Use to know Sam Harris, W1BU real good. Even helped him repair some of his antennas at his home in MA. He took a job at the Arecibo Observatory and was maintaining the big antenna and transmitters there. He has since become a silent key, but he was a big name on 6 meters back then.

Don't write off the low band. It works for good distances under normal conditions. Gives great propagation when the skip is there.

The commercial side of the picture is a whole different picture. Motorola figured out many years ago that they can't make any money there. The people that are on low band have no need to update their radios. It isn't like the rest of the bands where these radio vendors cause everyone to keep buying new radios because they stop support of the radios they currently have.

You don't need a trunking system on low band because the density of the users won't support it and it's not needed. So I guess you could say that the radio vendors have basically killed any low band activity. They have all but stopped coming up with any new low band radios. Yes, you can still purchase a low band radio, but your options on the different radio vendors is getting limited. They have all figured out there is no money there and are pushing everyone to go to 700 / 800 MHz. There they can sell a pile of radios.

Sorry I have got long winded, but you asked some questions and I just figured I would pass along some personal comments on what has been happening. I still enjoy 6 meters for local activity. But the proliferation of all the computer devices is causing a bunch of noise to cause the noise floor to go way up. This can cause some locations to no be able to hear much except a real strong signal. This is the cause of many 6 meter repeaters to be taken off the air.

Jim
 

wa8pyr

Technischer Guru
Moderator
Joined
Sep 22, 2002
Messages
5,589
Location
Ohio
I could receive Chitaqua county almost daily on 46.14 down in Mansfield with an antenna specialists base commander antenna mounted 80 feet up, my average low band reception was about 150-200 miles. loved it! makes me want to put up another tower, but low band is on the way out.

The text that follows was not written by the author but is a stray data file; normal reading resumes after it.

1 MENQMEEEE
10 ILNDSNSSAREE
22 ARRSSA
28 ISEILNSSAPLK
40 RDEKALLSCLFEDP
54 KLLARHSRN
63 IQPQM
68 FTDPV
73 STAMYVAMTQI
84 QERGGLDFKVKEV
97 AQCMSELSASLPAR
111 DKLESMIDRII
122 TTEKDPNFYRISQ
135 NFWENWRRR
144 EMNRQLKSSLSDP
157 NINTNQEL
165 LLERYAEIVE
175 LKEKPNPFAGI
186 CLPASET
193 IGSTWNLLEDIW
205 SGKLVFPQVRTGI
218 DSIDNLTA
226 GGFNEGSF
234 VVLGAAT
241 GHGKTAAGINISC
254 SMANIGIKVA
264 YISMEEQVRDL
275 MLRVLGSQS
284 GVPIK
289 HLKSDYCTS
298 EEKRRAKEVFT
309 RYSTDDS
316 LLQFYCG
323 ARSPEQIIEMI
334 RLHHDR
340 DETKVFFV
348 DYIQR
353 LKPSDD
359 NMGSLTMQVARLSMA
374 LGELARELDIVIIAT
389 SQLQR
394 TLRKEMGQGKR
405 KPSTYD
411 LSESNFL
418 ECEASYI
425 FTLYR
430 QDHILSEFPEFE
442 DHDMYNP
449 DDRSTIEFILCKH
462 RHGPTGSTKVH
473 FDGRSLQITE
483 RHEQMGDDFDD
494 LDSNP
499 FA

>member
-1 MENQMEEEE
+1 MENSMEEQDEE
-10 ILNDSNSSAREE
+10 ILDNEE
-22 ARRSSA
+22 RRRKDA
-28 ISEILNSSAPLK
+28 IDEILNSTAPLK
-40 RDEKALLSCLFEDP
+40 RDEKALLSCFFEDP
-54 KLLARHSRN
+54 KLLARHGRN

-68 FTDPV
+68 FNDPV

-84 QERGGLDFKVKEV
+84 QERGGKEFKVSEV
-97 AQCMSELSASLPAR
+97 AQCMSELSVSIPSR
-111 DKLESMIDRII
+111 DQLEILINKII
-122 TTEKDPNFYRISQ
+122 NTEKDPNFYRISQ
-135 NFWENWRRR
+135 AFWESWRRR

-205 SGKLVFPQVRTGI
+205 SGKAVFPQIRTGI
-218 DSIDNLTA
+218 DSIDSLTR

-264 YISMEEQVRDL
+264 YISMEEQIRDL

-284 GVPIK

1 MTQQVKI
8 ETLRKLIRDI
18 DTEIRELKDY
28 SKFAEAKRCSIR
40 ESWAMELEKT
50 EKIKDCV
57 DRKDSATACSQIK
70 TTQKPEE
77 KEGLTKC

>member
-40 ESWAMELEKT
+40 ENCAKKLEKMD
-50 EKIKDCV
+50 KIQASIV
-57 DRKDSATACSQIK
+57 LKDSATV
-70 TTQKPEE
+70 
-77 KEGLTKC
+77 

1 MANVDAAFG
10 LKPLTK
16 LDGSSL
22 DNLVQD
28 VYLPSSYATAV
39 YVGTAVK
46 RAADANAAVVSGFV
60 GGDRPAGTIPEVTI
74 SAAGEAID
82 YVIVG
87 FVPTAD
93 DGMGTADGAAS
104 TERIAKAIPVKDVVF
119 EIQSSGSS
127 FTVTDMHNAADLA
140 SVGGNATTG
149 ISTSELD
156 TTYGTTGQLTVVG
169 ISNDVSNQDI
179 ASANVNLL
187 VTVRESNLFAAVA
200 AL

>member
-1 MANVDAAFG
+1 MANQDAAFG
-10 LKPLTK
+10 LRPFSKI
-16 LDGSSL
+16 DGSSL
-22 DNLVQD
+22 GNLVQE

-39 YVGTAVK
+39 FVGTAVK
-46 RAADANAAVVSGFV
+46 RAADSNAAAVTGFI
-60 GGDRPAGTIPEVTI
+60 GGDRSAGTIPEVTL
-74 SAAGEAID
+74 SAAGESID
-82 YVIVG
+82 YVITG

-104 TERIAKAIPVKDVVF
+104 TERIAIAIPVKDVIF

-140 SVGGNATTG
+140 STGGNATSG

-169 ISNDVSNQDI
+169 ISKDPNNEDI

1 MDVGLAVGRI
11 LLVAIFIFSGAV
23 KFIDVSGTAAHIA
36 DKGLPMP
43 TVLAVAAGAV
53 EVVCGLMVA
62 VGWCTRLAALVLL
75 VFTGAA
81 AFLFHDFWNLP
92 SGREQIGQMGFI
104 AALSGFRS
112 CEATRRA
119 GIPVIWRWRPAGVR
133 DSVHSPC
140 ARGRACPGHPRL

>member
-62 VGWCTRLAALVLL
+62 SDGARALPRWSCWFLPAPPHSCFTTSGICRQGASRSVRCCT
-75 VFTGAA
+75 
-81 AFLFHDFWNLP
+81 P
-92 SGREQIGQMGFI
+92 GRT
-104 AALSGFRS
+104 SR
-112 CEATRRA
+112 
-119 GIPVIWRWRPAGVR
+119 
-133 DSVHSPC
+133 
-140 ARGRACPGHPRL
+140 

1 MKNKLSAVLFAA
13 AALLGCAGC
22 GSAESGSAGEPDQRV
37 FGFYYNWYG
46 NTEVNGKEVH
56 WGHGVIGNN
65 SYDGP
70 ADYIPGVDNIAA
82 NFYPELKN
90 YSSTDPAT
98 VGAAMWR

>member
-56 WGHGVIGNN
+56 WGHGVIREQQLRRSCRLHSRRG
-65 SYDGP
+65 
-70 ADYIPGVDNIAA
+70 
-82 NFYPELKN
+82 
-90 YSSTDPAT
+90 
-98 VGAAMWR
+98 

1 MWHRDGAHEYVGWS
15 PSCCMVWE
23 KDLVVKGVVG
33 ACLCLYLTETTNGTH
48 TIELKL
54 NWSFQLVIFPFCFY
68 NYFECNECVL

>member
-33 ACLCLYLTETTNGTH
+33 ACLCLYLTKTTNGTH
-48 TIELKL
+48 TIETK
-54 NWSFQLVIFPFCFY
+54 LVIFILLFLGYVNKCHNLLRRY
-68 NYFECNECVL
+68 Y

The fire department I used to work for used 33.92 and on many mornings when conditions were right we would hear a county in California doing their morning station radio checks ("Station 1... Station 1 clear"... "Station 2"... "Station 2 clear"... and so on). After they finished with all 8 or 9 stations, we would call with "Station 161 clear" and they would respond back "OK, thank you Ohio."

Fun times.
 

owenbricker

Member
Joined
Feb 4, 2010
Messages
95
Location
Mansfield Ohio
The fire department I used to work for used 33.92 and on many mornings when conditions were right we would hear a county in California doing their morning station radio checks ("Station 1... Station 1 clear"... "Station 2"... "Station 2 clear"... and so on). After they finished with all 8 or 9 stations, we would call with "Station 161 clear" and they would respond back "OK, thank you Ohio."

Fun times.
Station 161 on 33.92 is that Truro twp. Franklin County? Had all the low band fire in Ohio on all the time 1982-2006 until a bad storm toppled the tower, lucky it did not land across the street.
 
Status
Not open for further replies.
Top